Monday, April 28, 2014

REVIEW: Nikon D4s–The Greatest AF Performance I’ve Ever Experienced (Part I)

Nikon D4S DSLR Camera
Nikon D4S DSLR Camera

I’ve shot nearly 2000 shots with this amazing camera and I can’t wait to share the results with you. This is, without question, the best Nikon I’ve ever used – by far, and it even has me looking at my Canon gear wondering why it can’t be this good! I’ll explain why I feel this way in my full review, but here’s a few nuggets to hold you over until then.

Swing Test


D4S, f/2.8 @ 70 mm, 1/1600, ISO 450, No Flash, Shade WB, 70-200mm lens

When I test sports cameras, I like to do a swing test as it is one of the toughest challenges for an autofocus system. My son was in wild form and in a different series (not shown here) he gives this system the ultimate focus test, and the results blew me away. If you like swing shots this clear, you are going to like what I have to say.

Dynamic Range and High ISO


D4S, f/7.1 @ 70 mm, 1/640, ISO 25600, No Flash, AWB

The results I got will remind you why full size DSLR’s still rule and demonstrate how far the mirrorless systems have to go to get this kind of performance. Without question this camera is expensive, but it definitely proves that you get what you pay for in this case. It’s definitely solid up to 25,600, but come back to see about the higher ISO’s to learn if they are actually usable or just marketing hype.

Paired with the 70-200mm f/2.8 VR II

Nikon AF-S Nikkor 70-200mm f/2.8G ED VR II Lens
Nikon AF-S Nikkor 70-200mm f/2.8G ED VR II Lens

A sports camera must be paired with a 70-200 f/2.8 lens as they are a combo that are made for each other. While I’ve been critical of the Nikon 70-200 as it’s left me very underwhelmed compared to its Canon counterpart, this copy (provided directly by Nikon) when paired with the D4s had my jaw dropping!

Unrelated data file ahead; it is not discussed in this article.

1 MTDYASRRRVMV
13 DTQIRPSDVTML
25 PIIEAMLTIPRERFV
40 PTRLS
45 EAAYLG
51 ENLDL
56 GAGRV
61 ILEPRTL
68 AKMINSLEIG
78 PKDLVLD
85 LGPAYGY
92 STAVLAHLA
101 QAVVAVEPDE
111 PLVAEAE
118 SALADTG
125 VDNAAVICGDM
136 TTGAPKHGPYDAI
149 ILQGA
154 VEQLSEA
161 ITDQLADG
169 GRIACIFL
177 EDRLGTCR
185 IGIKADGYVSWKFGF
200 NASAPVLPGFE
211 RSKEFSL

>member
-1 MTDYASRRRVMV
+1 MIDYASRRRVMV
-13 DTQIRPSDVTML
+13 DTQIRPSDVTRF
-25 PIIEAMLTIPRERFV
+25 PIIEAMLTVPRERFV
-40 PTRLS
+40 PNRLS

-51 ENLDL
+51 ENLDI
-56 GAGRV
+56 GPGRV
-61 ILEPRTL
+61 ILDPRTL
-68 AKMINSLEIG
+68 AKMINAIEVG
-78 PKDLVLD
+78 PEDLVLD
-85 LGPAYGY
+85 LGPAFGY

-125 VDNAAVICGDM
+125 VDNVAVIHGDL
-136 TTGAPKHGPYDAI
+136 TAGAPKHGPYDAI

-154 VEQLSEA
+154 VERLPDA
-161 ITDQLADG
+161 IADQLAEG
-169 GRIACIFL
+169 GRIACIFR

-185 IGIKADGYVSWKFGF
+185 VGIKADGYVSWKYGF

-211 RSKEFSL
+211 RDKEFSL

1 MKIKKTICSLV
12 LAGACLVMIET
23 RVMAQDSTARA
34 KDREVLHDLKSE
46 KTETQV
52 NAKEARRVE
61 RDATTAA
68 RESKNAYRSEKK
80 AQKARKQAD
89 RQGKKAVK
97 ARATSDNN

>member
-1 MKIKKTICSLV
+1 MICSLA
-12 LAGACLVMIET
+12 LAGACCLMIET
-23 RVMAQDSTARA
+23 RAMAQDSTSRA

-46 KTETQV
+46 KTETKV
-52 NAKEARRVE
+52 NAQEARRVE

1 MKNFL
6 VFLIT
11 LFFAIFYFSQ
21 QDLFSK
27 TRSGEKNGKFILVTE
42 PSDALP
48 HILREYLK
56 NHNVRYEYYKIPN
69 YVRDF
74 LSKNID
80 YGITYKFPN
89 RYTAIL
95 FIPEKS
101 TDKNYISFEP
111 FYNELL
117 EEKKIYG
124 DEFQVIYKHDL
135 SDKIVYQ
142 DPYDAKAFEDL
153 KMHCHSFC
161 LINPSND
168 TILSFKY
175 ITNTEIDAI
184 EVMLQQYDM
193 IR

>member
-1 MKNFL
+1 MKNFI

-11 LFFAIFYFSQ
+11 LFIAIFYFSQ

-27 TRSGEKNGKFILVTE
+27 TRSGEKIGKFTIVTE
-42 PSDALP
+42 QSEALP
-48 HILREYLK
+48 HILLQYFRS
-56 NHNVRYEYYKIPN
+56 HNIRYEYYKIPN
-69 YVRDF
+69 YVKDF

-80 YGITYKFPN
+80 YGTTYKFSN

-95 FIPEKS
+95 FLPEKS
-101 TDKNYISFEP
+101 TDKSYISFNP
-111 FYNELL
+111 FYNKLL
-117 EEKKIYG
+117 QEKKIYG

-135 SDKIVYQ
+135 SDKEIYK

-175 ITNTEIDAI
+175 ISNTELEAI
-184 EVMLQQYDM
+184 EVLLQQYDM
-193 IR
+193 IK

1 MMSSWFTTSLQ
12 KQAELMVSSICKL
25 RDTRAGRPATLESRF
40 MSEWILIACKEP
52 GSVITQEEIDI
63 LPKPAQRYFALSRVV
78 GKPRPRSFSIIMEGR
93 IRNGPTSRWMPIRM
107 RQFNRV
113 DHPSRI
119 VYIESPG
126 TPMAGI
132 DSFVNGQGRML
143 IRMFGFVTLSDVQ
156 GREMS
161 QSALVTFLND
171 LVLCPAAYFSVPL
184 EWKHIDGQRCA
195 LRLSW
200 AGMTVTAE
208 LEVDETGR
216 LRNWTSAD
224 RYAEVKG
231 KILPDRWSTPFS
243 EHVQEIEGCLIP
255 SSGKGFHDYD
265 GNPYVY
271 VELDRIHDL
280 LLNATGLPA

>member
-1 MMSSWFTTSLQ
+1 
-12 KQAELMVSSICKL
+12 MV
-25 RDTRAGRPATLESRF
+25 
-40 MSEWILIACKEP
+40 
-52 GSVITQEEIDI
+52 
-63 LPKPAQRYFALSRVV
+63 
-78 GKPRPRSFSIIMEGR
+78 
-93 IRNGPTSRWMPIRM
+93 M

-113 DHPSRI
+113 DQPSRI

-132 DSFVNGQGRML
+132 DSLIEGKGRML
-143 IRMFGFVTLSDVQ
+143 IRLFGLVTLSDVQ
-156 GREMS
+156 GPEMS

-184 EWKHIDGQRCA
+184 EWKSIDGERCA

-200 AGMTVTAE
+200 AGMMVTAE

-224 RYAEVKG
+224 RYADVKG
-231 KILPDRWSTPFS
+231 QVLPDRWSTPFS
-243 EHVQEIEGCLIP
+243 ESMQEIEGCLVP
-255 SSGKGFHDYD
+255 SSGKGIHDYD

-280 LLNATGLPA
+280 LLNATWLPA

Keeping track of a kite against an impossibly busy background – virtually flawless…


D4S, f/2.8 @ 200 mm, 1/800, ISO 100, No Flash, 70-200mm Lens

Handheld at 1/15 sec, no problem…


D4S, f/2.8 @ 200 mm, 1/15, ISO 320, No Flash, Handheld

Paired with the 50mm f/1.4G

While there’s no question that the D4s is an amazing sports camera, I thought it would be fun to test it as a portrait camera. While I haven’t shot my studio shots yet, I’m very pleased with what I’ve seen thus far. I think you will be too!

Nikon AF-S Nikkor 50mm f/1.4G Autofocus Lens
Nikon AF-S Nikkor 50mm f/1.4G Autofocus Lens

While not my best shot by a long shot, I was impressed with the overall image quality of this shot as it clearly demonstrates the caliber results you can get with this camera when paired with a good portrait lens.


D4S, f/1.4 @ 50 mm, 1/320, ISO 100, No Flash, 50mm Lens

Real World Images


f/4 @ 105 mm, 1/320, ISO 1400, No Flash, Vivid Picture Style

I’ll feature more real world images in future installments of my review. All of the images featured in this article are straight out of the camera with ZERO post-postprocessing. They are the original in-camera JPEG images that have been renamed by Lightroom but not modified in any other way. I’ve got over 300 more I’ll be sharing in future articles as well!

Conclusion

Lot’s more to come in the future articles for this review, but rest assured that this is going to be a VERY highly recommended camera. I was a big fan of the D600/D610, and D7100, but the D4 had left me very unimpressed due to poor focus performance. The D800 left me underwhelmed due to noise and usability challenges with all those megapixels. However, this is the dream camera that we’ve all been waiting for and it lives up to being worth its mega price tag. If you shoot Nikon and want the best, THIS IS IT!

Here’s the rest of the articles associated with this review:

Where to order

Click here to learn more or order the D4s on the B&H web site.

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1 comment:

shorebreeze said...

Interesting stuff, and it has me very curious about what will happen to the AF in the upgraded D800 due out later this year or early next. By the way I think there's a lot of sample variation on the Nikkor 70-200 VRII; as there was on its predecessor. The one Nikon replaced mine with has been very good, even on the D800, very close to the class-leading Canon and in practice better than the Canon can achieve given Canon's current sensor limitations. My assumption is that the only thing really holding Nikon back on this lens for now is the narrowness of the lens mount; Canon has the luxury of putting a bigger rear element in there which solves several problems.